Cognito - did you realise she's only just found out that he lied to her about them having sex? (I'm only asking because you said 'after 2 years' and to me, just finding out something big like that changes the '2 years' bit).

flippingebay - how did you find out they had in fact had sex? He didn't do 'all the right things' 2 years ago, because he didn't tell you the truth sad

ChippingInNeedsSleepAndCoffee Thu 10-Oct-13 08:35:12

(Yes - 3 years ago -you've got me at it now!)

Anniegetyourgun Thu 10-Oct-13 08:48:58

I do think it's reasonable to feel as if the countdown started when you had the latest revelation, rather than when the affair actually happened. I also think that the pressure on you to celebrate the anniversary when you feel uncomfortable with it is not a good sign, as it means your feelings are (still) being discounted. Your DH may have done everything right since apart from the little matter of lying about having had sex but if he is overriding your reluctance in this matter he is still failing to put you first as he should. Understandable that he'd rather forget what he did, hopefully he is still mortified when he is reminded of it, but still, you are the wounded party. You have to forgive, forget and maintain appearances - why?

To err is human, to forgive divine 'n' all that - and I do agree that good people do very stupid things sometimes, can learn from it and behave better in future (hell, don't we all? Though infidelity is a big'un). Some posters on here said just the other day that they have stronger relationships following an affair, because both parties looked at themselves and made real, necessary changes. Not quite enough has changed in your case, by the sound of it. I think that's why you're still struggling, rather than because you've got into a mental rut. If you brush something under the carpet you can still see a lump.

CogitoErgoSometimes Thu 10-Oct-13 09:09:10

I think, if new revelations are coming out three years down the track, the OP will be constantly on pins wondering when the next lie will be exposed. Resetting the countdown is a very apt metaphor. Three years is a long time to realise you've been conned. Plus, if they've only been married 4 years in total and the affair happened just six months after the wedding, that's 75%, the vast majority, of this ill-fated relationship screwed up either by an affair or lying about an affair. I don't see anything

flippingebay Thu 10-Oct-13 09:47:25

Thank you, I appreciate all the honest responses.

To try and answer some of the questions.. On the whole our relationship is good, it's better than it's ever been (if you discount the obvious) it's very much a partnership and he pulls his weight, is 'now' open with his phone, passwords, PC etc etc. I do genuinely feel he didn't tell me due to absolute panic it would be the last straw for me.

I found out via a mutual friend, who I'd told about the affair. My DH had mentioned the sex whilst talking about it to him following a night out (fucking idiot), so no, it wasn't a confession and I'm sure I'd still be in the dark had he not gobbed off.

He walked in last night with flowers and stuff to cook me a meal with tonight, as we can't go out. I got a card off him this morning too. I did mention a few months ago I didn't want to celebrate our anniversary, so he's either forgotten this (quite possible) or trying to be nice. I just muttered a thank you and went to work.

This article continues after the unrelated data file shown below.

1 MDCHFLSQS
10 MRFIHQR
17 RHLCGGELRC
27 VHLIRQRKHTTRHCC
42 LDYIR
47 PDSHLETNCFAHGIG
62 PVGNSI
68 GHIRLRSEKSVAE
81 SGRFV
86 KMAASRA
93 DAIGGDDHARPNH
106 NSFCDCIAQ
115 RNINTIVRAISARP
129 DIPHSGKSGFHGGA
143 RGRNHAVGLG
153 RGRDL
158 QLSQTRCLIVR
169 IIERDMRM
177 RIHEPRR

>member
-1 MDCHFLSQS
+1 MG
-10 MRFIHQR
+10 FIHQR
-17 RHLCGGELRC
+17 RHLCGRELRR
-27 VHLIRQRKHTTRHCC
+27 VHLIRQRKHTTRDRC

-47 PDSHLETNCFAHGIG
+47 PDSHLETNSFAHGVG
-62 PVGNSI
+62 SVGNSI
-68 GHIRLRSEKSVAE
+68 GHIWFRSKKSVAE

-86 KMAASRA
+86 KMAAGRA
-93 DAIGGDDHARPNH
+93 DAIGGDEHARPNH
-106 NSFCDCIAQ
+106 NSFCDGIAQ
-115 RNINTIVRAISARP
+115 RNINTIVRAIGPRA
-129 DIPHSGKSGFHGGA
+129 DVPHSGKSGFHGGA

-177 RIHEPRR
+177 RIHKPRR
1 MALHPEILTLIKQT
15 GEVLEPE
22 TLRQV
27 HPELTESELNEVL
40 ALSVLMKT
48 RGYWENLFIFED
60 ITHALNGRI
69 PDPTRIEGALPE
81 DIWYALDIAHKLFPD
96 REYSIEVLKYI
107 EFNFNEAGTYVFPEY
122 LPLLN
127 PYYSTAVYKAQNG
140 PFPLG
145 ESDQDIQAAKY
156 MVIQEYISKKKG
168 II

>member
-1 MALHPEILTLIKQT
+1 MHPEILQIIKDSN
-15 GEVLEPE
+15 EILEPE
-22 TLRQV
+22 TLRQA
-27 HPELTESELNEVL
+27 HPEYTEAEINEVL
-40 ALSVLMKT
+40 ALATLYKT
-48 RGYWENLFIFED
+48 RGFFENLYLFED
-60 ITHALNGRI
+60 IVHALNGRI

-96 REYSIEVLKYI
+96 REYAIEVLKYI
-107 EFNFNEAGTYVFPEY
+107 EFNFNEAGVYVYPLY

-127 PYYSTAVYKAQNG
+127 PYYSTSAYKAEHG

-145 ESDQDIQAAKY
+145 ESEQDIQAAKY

I'm thinking if sending him a brief email explaining why I don't want to celebrate. Not war and peace, or blame, just a 'this is me' email.

The analogy of the rug is a good one.. I'll be ok tomorrow, just yesterday and today brings it all up again.

Sorry for rambling

CogitoErgoSometimes Thu 10-Oct-13 10:03:20

So, on a night out, he casually told a friend about the sex but lied to you for three whole years? Don't you think that goes beyond 'fucking idiot' to 'fucking disrespectful'? How on earth is this a good relationship? Are you so easily bought off with a few flowers?

ChippingInNeedsSleepAndCoffee Thu 10-Oct-13 10:17:23

I do genuinely feel he didn't tell me due to absolute panic it would be the last straw for me

That maybe so - but why do you think it's ok that he lied to you in case you left him?

I think he is trying to minimise the damage he has done to your relationship. He is trying to 'brush his affair under the carpet' and he just wants you to forget all about it.

He carried on lying to you, for a further 2 years... how on earth can you trust him?

JoinYourPlayfellows Thu 10-Oct-13 14:34:48

"so he's either forgotten this (quite possible) or trying to be nice"

OR far more likely than either of those, he's trying to steam roller you into swallowing your feelings and carrying on as though you have a happy relationship because that is what HE wants.

This man didn't do ANYTHING right after he was caught cheating.

He continued lying to YOU but was still happy to boast to mutual friends about his shagging on the side.

How on earth can you be OK with that?

It's dreadful that he was prepared to treat you like such a complete idiot just so he could get his way.

Where, in any of this, is there any care for YOU, for what is best FOR YOU?

He clearly doesn't give a shit about your feelings.

Lweji Thu 10-Oct-13 15:56:51

Why was him lying to you for another 2 years not the last straw?